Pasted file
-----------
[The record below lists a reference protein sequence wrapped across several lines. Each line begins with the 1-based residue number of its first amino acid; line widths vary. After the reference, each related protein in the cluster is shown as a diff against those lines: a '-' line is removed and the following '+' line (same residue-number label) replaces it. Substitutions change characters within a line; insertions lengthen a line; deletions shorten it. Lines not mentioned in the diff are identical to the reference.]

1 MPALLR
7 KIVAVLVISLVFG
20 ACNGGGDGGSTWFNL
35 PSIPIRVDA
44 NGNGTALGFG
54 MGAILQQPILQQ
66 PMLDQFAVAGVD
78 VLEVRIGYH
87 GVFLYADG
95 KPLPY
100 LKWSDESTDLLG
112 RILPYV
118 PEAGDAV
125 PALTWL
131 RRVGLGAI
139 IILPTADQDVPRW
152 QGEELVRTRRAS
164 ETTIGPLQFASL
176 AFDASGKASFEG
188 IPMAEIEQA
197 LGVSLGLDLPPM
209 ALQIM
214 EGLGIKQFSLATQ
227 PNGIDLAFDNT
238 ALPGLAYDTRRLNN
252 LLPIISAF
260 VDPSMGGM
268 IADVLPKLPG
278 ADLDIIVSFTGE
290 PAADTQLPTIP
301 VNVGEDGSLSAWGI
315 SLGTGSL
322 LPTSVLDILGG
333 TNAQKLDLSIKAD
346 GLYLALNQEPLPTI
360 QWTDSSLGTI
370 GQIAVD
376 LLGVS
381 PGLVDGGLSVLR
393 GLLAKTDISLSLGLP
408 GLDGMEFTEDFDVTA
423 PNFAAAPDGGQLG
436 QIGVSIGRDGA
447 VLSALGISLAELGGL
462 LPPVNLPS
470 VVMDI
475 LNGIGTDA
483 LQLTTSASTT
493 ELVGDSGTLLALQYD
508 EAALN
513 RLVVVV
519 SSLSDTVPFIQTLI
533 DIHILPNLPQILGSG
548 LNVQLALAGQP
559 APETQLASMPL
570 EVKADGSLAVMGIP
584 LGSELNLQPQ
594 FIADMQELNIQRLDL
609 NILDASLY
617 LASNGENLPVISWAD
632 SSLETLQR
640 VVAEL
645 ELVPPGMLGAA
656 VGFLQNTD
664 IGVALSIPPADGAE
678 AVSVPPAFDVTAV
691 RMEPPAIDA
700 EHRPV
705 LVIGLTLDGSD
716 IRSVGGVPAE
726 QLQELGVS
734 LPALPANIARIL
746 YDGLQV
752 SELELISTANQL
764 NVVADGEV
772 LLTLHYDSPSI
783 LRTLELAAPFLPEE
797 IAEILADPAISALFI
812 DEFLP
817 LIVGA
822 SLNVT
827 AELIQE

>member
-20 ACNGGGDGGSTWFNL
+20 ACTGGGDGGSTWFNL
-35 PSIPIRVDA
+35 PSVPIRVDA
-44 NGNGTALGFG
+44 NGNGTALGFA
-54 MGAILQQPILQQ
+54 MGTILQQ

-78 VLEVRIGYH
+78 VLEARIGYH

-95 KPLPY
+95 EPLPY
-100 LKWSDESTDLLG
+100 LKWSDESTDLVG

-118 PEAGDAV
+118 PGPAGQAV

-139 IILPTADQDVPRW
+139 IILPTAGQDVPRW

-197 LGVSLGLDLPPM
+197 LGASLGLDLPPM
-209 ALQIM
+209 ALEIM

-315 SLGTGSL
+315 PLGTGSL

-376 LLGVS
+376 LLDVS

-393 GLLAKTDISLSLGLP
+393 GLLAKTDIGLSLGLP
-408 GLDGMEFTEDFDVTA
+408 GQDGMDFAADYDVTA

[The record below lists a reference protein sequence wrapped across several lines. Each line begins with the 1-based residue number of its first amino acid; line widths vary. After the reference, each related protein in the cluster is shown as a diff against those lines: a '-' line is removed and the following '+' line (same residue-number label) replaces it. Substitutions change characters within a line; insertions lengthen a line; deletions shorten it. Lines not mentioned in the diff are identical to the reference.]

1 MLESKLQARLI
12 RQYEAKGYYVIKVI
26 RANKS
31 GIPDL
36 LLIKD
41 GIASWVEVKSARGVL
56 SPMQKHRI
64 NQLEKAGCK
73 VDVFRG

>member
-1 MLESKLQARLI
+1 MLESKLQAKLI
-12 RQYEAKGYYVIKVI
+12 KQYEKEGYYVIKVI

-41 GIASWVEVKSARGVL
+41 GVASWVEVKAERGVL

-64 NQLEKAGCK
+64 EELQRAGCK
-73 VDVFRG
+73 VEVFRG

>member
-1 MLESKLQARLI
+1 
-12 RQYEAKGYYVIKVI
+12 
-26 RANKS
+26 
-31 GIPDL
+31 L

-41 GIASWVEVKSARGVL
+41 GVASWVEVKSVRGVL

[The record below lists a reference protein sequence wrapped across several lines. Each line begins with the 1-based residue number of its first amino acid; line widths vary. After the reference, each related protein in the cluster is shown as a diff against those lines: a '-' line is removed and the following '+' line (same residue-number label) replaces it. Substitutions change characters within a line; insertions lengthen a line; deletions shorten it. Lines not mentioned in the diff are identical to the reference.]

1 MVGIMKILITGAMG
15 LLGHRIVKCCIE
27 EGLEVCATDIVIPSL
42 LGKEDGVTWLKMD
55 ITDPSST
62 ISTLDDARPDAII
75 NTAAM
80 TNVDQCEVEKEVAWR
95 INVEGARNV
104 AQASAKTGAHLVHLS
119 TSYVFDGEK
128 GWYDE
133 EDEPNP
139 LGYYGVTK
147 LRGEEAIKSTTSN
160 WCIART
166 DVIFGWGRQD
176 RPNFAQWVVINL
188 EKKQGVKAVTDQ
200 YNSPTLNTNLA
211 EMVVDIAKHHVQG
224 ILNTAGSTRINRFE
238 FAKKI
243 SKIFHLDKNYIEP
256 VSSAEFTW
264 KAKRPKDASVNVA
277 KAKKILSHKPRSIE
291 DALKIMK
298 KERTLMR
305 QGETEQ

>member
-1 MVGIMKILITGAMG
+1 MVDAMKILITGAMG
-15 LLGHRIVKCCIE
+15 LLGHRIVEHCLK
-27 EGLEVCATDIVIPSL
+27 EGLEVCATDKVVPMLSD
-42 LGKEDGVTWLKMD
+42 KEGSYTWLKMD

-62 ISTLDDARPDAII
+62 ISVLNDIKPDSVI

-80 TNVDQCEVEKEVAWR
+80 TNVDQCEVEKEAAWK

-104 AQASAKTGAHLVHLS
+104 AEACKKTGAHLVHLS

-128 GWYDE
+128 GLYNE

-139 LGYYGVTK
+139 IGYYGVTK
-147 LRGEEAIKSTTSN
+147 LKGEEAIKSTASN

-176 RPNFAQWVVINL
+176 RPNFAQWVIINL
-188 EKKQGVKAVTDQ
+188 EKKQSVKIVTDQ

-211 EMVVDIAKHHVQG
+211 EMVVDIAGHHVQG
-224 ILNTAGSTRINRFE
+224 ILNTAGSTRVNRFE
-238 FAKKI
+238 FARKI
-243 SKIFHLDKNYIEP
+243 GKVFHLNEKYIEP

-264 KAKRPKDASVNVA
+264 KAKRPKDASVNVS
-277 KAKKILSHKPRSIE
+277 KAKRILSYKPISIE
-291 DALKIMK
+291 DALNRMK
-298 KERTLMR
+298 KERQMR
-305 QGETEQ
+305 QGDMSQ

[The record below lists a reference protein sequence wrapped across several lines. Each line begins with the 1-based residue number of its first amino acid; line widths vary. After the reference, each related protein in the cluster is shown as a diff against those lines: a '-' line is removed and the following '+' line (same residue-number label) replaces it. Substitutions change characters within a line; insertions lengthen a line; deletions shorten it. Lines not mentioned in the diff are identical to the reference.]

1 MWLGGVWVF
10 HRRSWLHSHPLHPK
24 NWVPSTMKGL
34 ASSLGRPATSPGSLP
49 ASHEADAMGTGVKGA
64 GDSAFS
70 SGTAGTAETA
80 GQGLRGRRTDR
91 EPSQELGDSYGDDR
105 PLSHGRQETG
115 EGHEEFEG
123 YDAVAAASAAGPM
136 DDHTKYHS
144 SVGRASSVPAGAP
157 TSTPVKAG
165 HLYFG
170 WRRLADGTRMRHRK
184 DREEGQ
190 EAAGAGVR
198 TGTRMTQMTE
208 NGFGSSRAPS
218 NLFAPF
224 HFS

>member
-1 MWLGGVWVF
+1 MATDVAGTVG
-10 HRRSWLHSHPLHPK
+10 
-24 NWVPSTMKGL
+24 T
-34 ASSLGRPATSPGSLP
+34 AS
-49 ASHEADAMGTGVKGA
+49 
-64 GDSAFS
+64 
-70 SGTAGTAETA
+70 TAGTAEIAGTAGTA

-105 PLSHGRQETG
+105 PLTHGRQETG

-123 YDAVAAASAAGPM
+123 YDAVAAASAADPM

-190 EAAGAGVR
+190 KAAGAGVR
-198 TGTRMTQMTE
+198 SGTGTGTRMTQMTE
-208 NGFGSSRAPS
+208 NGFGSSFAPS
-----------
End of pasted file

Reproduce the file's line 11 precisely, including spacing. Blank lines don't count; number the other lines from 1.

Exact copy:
95 KPLPY